hadash mk dov henin 248.
(photo credit: Knesset Web site)
The fireworks have started flaring early for Tel Aviv's 100th birthday. Critics of an urban sustainability conference taking place as part of next month's celebrations claim the conference is excluding the public and lacks support from a municipality that is "led by economic interests."
The centennial conference, to be held next Wednesday and Thursday at the Tel Aviv Performing Arts Center, is set to feature extensive debates about the city's future development as an expanding metropolis and will be attended by industry experts and mayors from around the world. Two hundred seats are available for the general public, at a 250 NIS fee.
Dr. Eran Neuman, a senior lecturer at Tel Aviv University's Azrieli School of Architecture and academic adviser to the conference, explained on Monday: "The aim is to discuss Tel Aviv as a leading city in sustainable issues. We believe Tel Aviv as a cultural and economic center of Israel can provide some new insights into the topic. Since it's the centennial, it's a time of self-confidence for the city to think about ways to develop."
The event will also host an international student competition featuring pupils from 12 universities around the world who have been short-listed for their "futuristic and fresh" ideas on "Tel Aviv in 2059." The proposals will be on display in the center's plaza for one week.
A public debate about urban sustainability would seem to be timely. The Tel Aviv branch of The Society for the Protection of Nature in Israel recently reported that "Israel is now in the midst of an environmental crisis, with air pollution causing an asthma epidemic, rivers carrying raw sewage out to sea and suburban sprawl paving over open spaces."
But although the conference will examine these development issues, it won't address the bigger picture, argued urban planner Justin Kliger.
"I don't think Israeli professionals are equipped with the capacity to ingest what it is to build, design or run a sustainable modern city. Because the field is not important here and the city claims to have a budget shortfall, people do things haphazardly and don't think about the long-term. It's very much about now," Kliger said.
Hadash MK Dov Henin, who sits on the Knesset committees for Tel Aviv, social-environmental issues and the advancement of public transportation, said that while he welcomed the discussion of Tel Aviv's development issues, the municipality was acting in "complete contradiction to sustainability."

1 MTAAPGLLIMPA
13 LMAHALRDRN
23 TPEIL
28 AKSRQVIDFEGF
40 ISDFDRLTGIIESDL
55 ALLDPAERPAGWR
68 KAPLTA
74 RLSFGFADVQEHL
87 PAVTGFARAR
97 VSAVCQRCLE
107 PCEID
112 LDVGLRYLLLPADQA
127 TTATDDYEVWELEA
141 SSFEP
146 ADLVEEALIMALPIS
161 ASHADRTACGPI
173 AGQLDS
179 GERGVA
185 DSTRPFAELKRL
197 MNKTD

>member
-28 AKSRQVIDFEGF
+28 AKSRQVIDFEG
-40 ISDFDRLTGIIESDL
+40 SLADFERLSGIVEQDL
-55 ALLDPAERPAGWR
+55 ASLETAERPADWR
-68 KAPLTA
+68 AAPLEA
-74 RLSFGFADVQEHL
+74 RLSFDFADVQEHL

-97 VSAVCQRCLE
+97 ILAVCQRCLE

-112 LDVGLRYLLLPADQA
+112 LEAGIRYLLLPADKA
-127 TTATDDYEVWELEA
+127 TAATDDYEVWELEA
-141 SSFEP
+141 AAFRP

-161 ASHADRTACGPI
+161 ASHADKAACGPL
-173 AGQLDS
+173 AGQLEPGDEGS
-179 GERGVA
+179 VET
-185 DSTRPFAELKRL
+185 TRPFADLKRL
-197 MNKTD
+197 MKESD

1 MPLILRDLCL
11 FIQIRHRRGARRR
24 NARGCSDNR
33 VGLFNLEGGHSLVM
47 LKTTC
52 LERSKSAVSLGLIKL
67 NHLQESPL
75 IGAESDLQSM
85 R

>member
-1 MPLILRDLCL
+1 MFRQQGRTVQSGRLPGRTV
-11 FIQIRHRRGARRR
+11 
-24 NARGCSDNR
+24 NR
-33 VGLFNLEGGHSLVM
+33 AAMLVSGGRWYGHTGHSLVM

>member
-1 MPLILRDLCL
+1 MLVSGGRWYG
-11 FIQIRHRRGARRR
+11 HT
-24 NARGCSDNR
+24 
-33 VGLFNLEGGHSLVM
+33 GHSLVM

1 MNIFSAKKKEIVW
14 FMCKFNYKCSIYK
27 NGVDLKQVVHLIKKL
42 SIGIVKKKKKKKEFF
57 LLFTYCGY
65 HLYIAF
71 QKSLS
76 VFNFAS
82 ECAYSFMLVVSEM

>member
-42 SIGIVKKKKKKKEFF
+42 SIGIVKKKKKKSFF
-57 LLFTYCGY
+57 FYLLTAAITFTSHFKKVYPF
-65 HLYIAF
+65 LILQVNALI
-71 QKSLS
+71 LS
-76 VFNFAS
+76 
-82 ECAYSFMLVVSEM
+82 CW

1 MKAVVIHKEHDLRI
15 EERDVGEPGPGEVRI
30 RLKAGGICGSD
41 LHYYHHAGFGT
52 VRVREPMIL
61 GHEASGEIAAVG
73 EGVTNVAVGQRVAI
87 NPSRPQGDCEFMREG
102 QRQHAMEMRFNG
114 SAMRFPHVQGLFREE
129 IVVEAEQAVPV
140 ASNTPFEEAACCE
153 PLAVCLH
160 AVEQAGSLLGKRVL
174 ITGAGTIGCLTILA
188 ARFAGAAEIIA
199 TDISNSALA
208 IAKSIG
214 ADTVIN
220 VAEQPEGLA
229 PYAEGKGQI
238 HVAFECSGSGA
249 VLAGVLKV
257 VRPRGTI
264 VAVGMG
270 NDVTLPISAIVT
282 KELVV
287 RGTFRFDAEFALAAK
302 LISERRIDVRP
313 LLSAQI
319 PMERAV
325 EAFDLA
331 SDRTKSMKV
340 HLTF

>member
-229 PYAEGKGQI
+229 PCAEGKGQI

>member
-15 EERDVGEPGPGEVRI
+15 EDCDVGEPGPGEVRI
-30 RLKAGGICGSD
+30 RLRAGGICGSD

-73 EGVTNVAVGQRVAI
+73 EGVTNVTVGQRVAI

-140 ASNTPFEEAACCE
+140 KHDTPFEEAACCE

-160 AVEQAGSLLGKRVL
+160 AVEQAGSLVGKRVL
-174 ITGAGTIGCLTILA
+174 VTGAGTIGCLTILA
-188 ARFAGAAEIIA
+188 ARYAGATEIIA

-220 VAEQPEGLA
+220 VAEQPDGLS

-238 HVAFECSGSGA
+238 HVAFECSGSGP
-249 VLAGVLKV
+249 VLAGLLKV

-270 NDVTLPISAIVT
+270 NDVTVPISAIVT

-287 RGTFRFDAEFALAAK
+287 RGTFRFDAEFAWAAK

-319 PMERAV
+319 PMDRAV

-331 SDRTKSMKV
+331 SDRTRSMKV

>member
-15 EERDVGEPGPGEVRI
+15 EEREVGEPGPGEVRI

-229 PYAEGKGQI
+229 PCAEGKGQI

"While the budget for Tel Aviv-Jaffa was passed a week ago, this budget doesn't allow for any money to be spent on increasing and supporting public transportation in the city. However, Tel Aviv continues to develop new roads and parking lots for private cars. The leadership of the municipality is really being led by economic interests," he said.
Henin also criticized the running of the centennial conference, saying the NIS 250 charged for entry excluded Tel Aviv residents.
"This is contrary to every idea of sustainability. The majority of Tel Aviv and Jaffa residents are prohibited from joining the debate. Sustainability begins with consulting the people with democratic debate. Whatever happens in this conference is closed to the public and it will not really help the processes we need in Tel Aviv," he said.
Eytan Schwartz, a spokesman for the Tel Aviv-Jaffa Municipality, said in response on Wednesday: "Tel Aviv-Jaffa from its inception has been in the foreground of urban development in this region. The mayor [Ron Hulda'i] quotes how the founders were told, 'You're crazy, you can't build anything, this is all sand.'
"A hundred years later, they managed to build the most creative, energetic, liberal, tolerant, cultural center in the Middle East. The conference is a combination of Israeli top-of-the-line experts and various keynote speakers from around the world and it has every intention of being a thought-provoking conference."
"And the reason we're charging money for the conference is the same reason The Jerusalem Post charges money when I want to get it at the newsstand. Because it costs money to get the fine content, just like that which you provide to your readers," he said.